Star Clusters ‘Adopt’ Baby Stars Instead Of Bearing Their Own

Astronomers have found evidence for a 1952 theory that globular clusters ‘adopt’ baby stars instead of creating more biological star ‘children.’

AsianScientist (Feb. 3, 2016) – Astronomers in China have discovered that globular clusters, made up of dense, tightly-packed swarms of stars, are capable of ‘adopting’ baby stars rather than creating more biological star ‘children.’

Findings in this article, published in the journal Nature, could potentially change how we view and understand star parentage within globular clusters.

Globular clusters have long been thought to have formed their millions of stars in bulk at around the same time, with each cluster’s stars very close in age—much like twin brothers and sisters. Yet, recent discoveries of young stars within old globular clusters reveal that globular clusters can somehow bear second or even third sets of thousands of sibling stars, instead of having all their stellar ‘children’ at once.

Using observations by the Hubble Space Telescope, researchers at the Kavli Institute for Astronomy and Astrophysics (KIAA) at Peking University, along with collaborators in China and the United States, may have an explanation for this puzzling family scenario.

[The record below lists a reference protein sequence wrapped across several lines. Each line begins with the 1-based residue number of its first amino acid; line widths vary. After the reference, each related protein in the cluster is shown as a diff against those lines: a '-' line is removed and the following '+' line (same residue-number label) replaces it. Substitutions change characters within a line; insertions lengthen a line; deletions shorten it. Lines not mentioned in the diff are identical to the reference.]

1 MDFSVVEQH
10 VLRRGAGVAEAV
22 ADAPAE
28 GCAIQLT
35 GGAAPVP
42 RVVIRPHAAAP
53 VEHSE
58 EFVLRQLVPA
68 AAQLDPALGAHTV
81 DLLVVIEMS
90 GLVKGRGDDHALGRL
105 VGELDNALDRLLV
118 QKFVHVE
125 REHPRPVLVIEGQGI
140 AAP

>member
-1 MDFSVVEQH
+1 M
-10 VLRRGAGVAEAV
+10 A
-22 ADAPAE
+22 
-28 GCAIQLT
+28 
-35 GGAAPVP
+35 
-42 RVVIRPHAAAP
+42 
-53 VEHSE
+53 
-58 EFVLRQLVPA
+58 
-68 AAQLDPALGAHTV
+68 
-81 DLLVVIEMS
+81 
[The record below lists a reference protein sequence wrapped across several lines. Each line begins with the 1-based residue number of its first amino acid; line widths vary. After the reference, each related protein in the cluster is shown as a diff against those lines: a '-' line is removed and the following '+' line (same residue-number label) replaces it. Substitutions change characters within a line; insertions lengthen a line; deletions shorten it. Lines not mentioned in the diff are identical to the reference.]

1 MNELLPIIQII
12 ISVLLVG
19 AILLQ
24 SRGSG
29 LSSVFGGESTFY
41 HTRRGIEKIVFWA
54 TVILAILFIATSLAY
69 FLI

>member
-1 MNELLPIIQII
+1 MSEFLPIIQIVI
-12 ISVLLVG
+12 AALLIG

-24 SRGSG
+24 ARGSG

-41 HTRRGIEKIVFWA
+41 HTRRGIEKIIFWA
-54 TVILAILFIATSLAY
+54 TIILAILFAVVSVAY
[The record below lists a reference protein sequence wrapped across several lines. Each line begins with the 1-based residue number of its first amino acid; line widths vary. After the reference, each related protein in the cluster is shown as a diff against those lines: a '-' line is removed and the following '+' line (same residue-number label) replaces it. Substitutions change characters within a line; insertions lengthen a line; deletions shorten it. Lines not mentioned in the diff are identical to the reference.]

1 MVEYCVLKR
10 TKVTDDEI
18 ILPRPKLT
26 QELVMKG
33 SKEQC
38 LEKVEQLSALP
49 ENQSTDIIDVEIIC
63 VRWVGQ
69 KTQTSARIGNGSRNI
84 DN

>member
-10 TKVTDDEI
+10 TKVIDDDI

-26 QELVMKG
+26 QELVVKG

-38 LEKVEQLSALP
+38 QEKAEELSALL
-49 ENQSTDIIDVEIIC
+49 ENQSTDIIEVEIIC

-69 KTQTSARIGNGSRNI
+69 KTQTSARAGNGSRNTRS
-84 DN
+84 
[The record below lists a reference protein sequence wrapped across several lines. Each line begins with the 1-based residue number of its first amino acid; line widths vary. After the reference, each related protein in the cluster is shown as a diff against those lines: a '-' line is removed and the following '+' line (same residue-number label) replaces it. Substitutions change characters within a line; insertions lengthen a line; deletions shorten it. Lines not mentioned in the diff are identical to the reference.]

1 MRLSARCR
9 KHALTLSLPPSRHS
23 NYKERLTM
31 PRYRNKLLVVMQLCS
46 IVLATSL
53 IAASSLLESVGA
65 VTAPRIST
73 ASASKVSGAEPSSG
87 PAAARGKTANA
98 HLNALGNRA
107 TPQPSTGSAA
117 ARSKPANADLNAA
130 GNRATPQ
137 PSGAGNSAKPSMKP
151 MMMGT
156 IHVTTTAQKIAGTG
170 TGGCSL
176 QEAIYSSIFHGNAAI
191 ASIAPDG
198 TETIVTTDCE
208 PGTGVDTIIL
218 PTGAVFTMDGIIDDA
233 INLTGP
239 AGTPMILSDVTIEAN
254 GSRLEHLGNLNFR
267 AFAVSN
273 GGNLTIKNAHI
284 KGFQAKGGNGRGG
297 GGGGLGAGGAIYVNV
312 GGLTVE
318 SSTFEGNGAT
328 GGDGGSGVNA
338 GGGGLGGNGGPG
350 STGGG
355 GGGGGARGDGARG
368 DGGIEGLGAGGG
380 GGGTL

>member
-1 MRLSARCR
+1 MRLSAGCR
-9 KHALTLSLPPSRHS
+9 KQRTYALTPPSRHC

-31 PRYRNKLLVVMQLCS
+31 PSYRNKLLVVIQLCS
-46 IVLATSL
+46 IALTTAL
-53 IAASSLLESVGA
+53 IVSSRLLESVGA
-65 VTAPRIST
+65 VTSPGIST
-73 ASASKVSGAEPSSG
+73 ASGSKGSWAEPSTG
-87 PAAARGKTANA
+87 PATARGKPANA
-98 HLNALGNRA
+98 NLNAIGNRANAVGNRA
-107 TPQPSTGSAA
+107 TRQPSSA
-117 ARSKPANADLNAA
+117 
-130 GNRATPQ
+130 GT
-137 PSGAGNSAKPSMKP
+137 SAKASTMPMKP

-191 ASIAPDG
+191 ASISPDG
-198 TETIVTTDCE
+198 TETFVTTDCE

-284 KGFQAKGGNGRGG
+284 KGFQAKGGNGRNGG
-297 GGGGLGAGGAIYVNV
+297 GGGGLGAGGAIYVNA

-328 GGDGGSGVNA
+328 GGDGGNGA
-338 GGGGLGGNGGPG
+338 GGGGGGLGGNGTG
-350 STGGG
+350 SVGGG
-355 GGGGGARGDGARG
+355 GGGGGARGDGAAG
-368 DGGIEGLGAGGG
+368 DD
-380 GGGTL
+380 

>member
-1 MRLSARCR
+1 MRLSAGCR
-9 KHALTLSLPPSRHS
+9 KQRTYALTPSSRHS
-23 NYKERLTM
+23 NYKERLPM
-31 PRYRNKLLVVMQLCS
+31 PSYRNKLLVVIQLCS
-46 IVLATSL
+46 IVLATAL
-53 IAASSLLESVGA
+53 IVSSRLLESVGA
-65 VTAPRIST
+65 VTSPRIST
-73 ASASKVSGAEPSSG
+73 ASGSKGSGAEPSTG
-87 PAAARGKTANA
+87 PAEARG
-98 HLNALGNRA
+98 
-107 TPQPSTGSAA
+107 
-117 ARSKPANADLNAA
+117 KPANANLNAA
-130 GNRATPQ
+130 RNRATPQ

Instead of being ‘birthed’ from other stars shedding gas as they age, young populations of stars can apparently originate from star-forming gas flowing in from outside of the clusters. In other words, young stars may be ‘adopted’ by globular clusters.

“This study offers new insight on the problem of multiple stellar populations in star clusters. [It] suggests the gaseous fuel for these new stellar populations has an origin that is external to the cluster, rather than internal,” said study lead author, KIAA Astronomer Li Chengyuan.

“In a manner of speaking, globular clusters appear capable of ‘adopting’ baby stars—or at least the material with which to form new stars—rather than creating more ‘biological’ children as parents in a human family might choose to do.”

A portrait of the massive globular cluster NGC 1783 in the Large Magellanic Cloud taken by the Hubble Space Telescope. Credit: ESA/Hubble & NASA. Acknowledgement: Judy Schmidt (
A portrait of the massive globular cluster NGC 1783 in the Large Magellanic Cloud taken by the Hubble Space Telescope. Credit: ESA/Hubble & NASA.

The team based their findings on young and intermediate-aged clusters found in two nearby dwarf galaxies: the globular clusters NGC 1783 and NGC 1696 in the Large Magellanic Cloud, along with NGC 411 in the Small Magellanic Cloud. Within NGC 1783, the team identified an initial population of stars aged 1.4 billion years, along with two newer populations that formed 890 million and 450 million years ago.

The theory of newborn stars arising in clusters as they ‘adopt’ interstellar gases is not new and dates back to a 1952 paper. More than half a century later, this once speculative idea now has key evidence to support it.

The article can be found at: Li et al. (2016) Formation of New Stellar Populations from Gas Accreted by Massive Young Star Clusters..

Source: The Kavli Institute for Astronomy and Astrophysics at Peking University; Photo: Shutterstock.
Disclaimer: This article does not necessarily reflect the views of AsianScientist or its staff.

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